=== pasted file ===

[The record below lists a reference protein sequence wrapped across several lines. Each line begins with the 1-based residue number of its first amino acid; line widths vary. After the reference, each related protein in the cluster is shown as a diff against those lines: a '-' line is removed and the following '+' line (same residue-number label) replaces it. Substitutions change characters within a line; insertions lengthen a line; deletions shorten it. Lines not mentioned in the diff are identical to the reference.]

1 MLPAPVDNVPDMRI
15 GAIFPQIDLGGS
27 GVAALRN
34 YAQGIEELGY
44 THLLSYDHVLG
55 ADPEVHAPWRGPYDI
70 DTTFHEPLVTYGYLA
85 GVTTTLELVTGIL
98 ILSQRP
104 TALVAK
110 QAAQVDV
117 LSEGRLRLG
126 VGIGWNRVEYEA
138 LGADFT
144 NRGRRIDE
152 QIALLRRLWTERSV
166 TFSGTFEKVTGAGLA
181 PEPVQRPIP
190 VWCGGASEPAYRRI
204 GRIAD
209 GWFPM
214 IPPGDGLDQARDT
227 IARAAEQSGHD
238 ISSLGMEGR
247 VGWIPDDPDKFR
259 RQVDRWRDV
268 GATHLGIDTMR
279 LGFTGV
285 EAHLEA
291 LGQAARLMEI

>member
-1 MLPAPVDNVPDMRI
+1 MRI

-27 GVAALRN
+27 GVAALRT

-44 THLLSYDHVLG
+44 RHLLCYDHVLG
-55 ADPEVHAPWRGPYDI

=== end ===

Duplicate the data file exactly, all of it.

[The record below lists a reference protein sequence wrapped across several lines. Each line begins with the 1-based residue number of its first amino acid; line widths vary. After the reference, each related protein in the cluster is shown as a diff against those lines: a '-' line is removed and the following '+' line (same residue-number label) replaces it. Substitutions change characters within a line; insertions lengthen a line; deletions shorten it. Lines not mentioned in the diff are identical to the reference.]

1 MLPAPVDNVPDMRI
15 GAIFPQIDLGGS
27 GVAALRN
34 YAQGIEELGY
44 THLLSYDHVLG
55 ADPEVHAPWRGPYDI
70 DTTFHEPLVTYGYLA
85 GVTTTLELVTGIL
98 ILSQRP
104 TALVAK
110 QAAQVDV
117 LSEGRLRLG
126 VGIGWNRVEYEA
138 LGADFT
144 NRGRRIDE
152 QIALLRRLWTERSV
166 TFSGTFEKVTGAGLA
181 PEPVQRPIP
190 VWCGGASEPAYRRI
204 GRIAD
209 GWFPM
214 IPPGDGLDQARDT
227 IARAAEQSGHD
238 ISSLGMEGR
247 VGWIPDDPDKFR
259 RQVDRWRDV
268 GATHLGIDTMR
279 LGFTGV
285 EAHLEA
291 LGQAARLMEI

>member
-1 MLPAPVDNVPDMRI
+1 MRI

-27 GVAALRN
+27 GVAALRT

-44 THLLSYDHVLG
+44 RHLLCYDHVLG
-55 ADPEVHAPWRGPYDI